Surprising Korean Basque cuisine at Luke Jang's new restaurant, formerly of El Bulli and Mugaritz


Korean chef Luke Jang is in love with Spanish cuisine and, above all, its product. "You have four seasons, when there is something excellent in one place there is in another," he says. He liked our gastronomy so much that, a decade ago, at the age of 24, he settled in El Bulli and tried to get a job.

Lisa Abend, magazine correspondent Time in Spain, he told his story in the book The Sorcerer's Apprentices. The Korean arrived at Ferrán Adriá's restaurant in the middle of the season and, when they told him there was no space for him, he pitched a tent in front of the premises. He was lucky, in just three days he managed to talk to the cook, but only for him to tell him that he had to leave. Years later he returned and repeated the operation and, after a week, managed to enter as an apprentice. He spent two half-seasons at El Bulli, in 2008 and 2009, and then he went to San Sebastián and ended up working in Mugaritz, where he settled from 2012 to 2014.

It was in the Basque Country where he picked up a large part of the influences of what makes up his new restaurant in Madrid, Soma de Arrando, which opened just over a month ago with a risky proposal: a single communal table, where 12 people can fit, and a unique tasting menu of nine passes and two desserts at 65 euros a place setting.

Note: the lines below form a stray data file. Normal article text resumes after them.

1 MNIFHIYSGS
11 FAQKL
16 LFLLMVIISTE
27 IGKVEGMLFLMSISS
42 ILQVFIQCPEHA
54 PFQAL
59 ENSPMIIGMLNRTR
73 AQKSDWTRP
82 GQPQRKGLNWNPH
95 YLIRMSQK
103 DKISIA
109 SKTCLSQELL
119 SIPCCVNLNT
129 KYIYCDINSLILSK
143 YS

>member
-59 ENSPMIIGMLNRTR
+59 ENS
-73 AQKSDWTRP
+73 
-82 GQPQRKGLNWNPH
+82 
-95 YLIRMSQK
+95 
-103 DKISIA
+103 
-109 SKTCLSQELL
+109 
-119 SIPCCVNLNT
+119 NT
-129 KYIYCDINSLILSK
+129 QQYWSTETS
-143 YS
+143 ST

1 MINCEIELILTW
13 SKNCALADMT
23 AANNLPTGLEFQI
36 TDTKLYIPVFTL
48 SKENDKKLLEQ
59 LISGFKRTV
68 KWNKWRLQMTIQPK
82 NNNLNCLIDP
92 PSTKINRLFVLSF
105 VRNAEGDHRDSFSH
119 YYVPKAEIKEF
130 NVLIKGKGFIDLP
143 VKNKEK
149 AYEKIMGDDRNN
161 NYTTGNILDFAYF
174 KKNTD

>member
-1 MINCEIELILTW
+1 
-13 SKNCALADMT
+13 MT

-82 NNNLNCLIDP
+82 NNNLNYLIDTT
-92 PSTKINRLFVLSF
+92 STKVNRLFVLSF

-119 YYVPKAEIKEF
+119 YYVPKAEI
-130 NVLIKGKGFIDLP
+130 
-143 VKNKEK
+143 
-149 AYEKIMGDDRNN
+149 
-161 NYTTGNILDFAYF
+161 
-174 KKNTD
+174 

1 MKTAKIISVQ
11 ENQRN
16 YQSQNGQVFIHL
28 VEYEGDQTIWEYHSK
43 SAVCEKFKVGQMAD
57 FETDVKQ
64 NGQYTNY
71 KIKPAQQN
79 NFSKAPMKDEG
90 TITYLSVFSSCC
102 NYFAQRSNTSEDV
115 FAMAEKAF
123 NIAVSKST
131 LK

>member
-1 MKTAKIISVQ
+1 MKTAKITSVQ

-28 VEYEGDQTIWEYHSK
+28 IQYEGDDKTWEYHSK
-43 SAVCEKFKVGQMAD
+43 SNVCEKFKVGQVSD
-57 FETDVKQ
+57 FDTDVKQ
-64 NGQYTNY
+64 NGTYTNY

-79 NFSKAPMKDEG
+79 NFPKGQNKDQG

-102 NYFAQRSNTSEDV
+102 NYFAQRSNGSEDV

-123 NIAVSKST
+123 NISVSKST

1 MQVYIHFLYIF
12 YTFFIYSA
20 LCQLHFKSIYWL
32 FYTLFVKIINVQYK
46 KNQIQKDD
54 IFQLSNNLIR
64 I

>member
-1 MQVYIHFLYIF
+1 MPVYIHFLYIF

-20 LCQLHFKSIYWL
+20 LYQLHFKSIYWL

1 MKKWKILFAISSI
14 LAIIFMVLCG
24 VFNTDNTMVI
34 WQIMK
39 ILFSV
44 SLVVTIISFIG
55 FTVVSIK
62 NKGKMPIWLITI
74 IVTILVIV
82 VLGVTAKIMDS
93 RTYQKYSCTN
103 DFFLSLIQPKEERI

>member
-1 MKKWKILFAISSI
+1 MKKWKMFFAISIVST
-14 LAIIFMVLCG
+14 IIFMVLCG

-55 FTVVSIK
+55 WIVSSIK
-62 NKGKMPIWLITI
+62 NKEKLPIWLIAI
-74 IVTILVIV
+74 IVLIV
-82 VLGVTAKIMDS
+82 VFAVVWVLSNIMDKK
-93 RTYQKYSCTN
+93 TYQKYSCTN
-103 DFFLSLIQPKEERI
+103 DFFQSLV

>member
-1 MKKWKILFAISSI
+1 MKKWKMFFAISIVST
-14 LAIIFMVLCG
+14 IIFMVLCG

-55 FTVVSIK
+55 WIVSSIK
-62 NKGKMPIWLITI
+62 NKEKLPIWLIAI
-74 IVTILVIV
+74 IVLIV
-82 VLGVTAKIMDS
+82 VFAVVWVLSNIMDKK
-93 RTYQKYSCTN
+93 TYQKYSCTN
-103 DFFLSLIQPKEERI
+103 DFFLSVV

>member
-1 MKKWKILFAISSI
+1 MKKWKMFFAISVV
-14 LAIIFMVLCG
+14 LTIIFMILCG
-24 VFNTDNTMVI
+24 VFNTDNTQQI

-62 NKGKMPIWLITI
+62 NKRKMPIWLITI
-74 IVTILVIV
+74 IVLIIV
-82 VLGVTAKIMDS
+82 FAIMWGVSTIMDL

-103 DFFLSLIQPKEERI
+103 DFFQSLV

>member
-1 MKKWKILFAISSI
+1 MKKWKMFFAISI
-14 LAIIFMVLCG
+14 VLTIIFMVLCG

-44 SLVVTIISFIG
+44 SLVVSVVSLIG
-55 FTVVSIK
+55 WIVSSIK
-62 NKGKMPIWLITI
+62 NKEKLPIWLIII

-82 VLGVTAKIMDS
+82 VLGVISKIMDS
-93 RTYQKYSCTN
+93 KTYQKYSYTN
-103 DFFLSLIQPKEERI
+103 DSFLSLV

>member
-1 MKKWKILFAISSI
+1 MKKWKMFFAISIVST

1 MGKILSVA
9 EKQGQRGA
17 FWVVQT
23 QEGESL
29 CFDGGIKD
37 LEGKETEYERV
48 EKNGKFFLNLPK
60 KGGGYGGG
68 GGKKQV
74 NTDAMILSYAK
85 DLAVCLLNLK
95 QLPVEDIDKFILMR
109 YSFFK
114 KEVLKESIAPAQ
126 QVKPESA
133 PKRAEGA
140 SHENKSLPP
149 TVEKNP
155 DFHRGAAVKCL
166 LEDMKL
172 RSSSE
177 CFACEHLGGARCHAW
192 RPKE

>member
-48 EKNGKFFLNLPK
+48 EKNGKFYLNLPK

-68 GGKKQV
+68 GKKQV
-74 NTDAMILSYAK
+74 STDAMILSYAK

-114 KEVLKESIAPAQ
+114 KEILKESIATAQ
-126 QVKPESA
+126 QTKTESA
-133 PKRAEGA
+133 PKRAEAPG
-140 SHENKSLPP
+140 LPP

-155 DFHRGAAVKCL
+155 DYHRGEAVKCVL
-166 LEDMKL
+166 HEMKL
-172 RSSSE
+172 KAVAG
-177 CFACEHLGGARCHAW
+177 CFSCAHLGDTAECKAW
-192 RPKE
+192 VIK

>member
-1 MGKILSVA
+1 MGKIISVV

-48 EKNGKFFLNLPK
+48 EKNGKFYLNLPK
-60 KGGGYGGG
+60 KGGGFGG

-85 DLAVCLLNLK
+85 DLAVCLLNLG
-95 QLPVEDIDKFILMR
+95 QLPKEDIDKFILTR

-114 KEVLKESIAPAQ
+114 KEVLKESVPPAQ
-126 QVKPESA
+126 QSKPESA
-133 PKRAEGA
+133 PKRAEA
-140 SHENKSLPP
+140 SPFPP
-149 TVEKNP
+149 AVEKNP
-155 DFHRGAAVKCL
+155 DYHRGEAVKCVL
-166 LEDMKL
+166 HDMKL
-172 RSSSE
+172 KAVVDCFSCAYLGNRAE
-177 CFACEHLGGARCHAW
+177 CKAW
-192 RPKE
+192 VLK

Lang and his assistant Sung Kyun, also Korean, finish all the dishes in view of the diners, at one end of the table, and discuss the play with the staff, explaining each of the dishes. Some preparations for note, of Korean roots, but inspiration and Spanish product.

A festival of Korean flavors

The menu begins with two appetizers based on kimchi, the classic Korean sauerkraut, which Lang prepares every Sunday at the restaurant, to be served three weeks later. When he opened, he says, he prepared seven kilos, no one came, and they spent weeks eating kimchi. Now you have got the point to quantities. Serve the kimchi accompanied by trout roe, first, and Iberian dewlap and oyster, later. Of ten.

Kimchi cylinder with Iberian confit, oyster and kimchi foam.

The deployment continues with another typical Korean dish, Ssam, a name given to any green leaf that wraps a portion of meat, as if it were a taco. Lang opts for a dragon leaf –acid and crunchy– with confit Iberian bacon, crunchy purple onion and a homemade fermented soy and chilli paste.

Iberian bacon ssam.

To prepare the ground for the most hearty dishes, a salad is served, with carrot juice, seasonal herbs, creamed corn and black tiger vinaigrette.

Then comes one of the restaurant's star dishes, the foie of sea with kombu candy, black sesame and wasabi cream. He foie, Lang explains, it is made with monkfish liver, a product considered a delicacy in Korea that is hardly appreciated in our country.The Korean tells how, working in a restaurant in Spain, they threw eight-kilo livers into the garbage because nobody wanted them. It is a very bitter product that must be treated thoroughly for consumption. In Korea it is salted and cleaned with water and vinegar to reduce its bitterness. What Lang serves in the restaurant is nothing more than a micuit of Foie gras made with this liver and it is really delicious.

Exquisite sea 'foie', made with monkfish liver.